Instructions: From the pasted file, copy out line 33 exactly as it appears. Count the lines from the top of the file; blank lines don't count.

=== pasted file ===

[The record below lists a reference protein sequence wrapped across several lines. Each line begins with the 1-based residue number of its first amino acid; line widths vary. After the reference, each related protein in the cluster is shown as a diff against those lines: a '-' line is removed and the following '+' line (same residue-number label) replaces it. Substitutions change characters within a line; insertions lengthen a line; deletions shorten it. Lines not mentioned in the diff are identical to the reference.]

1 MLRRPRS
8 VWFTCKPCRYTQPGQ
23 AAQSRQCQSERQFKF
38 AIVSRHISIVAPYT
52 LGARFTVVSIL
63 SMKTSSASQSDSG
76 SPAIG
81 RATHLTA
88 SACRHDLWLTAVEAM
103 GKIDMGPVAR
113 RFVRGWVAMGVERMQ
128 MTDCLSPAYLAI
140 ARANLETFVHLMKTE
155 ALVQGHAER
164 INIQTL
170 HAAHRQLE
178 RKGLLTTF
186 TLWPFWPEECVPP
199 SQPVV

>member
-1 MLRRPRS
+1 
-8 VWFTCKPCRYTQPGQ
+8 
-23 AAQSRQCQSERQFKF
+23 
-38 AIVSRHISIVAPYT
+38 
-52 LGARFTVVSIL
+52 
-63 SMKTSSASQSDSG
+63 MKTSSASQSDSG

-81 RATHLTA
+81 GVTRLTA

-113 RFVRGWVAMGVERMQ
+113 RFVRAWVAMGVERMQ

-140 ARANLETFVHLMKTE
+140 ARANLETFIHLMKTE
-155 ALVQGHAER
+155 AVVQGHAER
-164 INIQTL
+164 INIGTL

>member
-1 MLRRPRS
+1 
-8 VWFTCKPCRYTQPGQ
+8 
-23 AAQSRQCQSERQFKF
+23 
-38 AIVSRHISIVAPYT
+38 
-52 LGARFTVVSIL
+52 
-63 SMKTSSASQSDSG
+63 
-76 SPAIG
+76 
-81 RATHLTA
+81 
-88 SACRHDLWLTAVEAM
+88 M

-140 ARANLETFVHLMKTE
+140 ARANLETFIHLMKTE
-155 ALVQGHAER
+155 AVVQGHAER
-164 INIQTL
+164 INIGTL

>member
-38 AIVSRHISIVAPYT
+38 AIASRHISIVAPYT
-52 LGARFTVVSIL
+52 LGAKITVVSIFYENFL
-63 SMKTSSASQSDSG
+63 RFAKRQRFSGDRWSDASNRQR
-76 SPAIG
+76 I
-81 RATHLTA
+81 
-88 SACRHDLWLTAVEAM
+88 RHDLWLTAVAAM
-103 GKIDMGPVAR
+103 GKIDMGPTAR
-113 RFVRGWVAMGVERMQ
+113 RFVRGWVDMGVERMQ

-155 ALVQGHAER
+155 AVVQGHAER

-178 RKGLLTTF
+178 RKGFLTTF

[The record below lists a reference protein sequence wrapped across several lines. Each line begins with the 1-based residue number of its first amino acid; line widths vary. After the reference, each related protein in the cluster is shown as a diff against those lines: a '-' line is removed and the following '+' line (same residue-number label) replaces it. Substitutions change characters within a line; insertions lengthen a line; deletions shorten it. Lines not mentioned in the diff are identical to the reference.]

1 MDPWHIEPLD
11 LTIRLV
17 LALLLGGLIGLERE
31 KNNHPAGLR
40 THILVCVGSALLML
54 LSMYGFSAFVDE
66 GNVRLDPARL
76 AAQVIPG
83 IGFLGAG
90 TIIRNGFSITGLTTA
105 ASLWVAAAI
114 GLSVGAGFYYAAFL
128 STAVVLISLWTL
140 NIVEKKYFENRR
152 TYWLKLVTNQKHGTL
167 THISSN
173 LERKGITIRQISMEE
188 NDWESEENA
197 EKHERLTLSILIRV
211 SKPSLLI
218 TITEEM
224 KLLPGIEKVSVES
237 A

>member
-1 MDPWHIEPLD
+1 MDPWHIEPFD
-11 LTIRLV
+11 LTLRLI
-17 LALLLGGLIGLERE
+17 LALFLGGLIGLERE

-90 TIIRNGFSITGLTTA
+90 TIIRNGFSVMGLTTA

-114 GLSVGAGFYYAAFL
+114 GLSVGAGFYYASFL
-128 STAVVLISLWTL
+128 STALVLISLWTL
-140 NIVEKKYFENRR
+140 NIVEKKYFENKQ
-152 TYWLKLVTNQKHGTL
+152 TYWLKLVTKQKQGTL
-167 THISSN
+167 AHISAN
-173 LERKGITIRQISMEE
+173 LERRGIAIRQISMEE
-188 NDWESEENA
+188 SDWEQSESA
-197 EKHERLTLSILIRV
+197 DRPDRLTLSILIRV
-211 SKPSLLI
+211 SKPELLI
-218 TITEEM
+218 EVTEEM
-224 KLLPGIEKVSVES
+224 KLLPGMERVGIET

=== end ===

+63 MKTSSASQSDSG